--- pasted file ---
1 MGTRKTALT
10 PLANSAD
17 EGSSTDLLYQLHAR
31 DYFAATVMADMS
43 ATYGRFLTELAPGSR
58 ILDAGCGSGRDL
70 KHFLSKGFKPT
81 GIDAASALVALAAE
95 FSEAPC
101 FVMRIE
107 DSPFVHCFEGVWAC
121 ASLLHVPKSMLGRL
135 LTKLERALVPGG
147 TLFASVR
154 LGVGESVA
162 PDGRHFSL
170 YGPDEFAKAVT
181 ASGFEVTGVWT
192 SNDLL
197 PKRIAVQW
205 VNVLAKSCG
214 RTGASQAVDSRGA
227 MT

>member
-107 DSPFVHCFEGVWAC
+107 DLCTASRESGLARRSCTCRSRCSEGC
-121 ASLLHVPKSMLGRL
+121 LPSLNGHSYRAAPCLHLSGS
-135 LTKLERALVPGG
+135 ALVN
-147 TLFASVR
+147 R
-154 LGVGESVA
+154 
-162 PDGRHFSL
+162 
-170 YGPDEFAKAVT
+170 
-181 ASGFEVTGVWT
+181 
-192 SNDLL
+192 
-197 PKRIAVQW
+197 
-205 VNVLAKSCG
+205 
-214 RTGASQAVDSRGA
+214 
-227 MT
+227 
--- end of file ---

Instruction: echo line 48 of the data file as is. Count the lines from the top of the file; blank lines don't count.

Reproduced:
+214 